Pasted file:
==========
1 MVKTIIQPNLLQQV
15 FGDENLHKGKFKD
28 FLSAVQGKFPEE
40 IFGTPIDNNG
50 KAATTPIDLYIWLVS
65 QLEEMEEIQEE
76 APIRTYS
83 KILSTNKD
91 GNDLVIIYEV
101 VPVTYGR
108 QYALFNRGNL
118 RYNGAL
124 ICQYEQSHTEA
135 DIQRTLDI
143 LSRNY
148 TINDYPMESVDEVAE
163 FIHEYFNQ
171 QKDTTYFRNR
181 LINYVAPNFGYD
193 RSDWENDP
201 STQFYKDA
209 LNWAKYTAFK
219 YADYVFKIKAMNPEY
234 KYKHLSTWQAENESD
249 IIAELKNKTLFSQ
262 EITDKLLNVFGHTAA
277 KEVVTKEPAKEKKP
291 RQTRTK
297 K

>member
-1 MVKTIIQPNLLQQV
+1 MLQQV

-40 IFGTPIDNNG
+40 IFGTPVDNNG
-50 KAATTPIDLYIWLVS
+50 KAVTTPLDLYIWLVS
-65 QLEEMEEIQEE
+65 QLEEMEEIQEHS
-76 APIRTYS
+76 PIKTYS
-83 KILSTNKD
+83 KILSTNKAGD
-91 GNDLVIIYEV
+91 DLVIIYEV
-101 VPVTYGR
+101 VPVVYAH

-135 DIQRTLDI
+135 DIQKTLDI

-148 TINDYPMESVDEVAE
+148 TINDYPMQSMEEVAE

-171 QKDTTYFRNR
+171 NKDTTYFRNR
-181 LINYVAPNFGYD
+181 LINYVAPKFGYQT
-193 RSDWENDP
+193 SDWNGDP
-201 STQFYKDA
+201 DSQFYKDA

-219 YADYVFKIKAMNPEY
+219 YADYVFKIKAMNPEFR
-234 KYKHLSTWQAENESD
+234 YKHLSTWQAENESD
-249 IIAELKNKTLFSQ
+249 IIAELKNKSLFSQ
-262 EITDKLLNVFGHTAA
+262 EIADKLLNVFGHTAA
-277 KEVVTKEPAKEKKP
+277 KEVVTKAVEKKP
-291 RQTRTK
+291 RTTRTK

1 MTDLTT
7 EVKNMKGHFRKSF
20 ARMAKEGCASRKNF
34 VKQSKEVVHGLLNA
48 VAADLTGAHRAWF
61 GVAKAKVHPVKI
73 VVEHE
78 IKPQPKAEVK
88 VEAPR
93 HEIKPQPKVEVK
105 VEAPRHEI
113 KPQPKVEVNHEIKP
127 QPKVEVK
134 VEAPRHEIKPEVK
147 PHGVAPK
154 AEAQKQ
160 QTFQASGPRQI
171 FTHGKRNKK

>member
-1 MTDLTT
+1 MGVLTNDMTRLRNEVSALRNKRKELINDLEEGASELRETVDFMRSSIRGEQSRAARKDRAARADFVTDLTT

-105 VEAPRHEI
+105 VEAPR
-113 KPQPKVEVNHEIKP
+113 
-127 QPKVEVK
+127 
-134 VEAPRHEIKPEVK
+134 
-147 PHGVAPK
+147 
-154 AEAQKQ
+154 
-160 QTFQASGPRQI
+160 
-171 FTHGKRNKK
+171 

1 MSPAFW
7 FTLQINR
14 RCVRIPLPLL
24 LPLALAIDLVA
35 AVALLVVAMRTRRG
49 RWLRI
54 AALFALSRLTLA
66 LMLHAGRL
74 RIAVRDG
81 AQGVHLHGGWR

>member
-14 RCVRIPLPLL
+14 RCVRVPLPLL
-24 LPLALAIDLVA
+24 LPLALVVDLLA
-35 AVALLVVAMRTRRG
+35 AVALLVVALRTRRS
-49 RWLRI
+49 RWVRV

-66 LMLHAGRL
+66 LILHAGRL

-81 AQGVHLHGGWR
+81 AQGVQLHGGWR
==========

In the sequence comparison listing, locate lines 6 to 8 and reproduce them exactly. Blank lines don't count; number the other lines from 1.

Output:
65 QLEEMEEIQEE
76 APIRTYS
83 KILSTNKD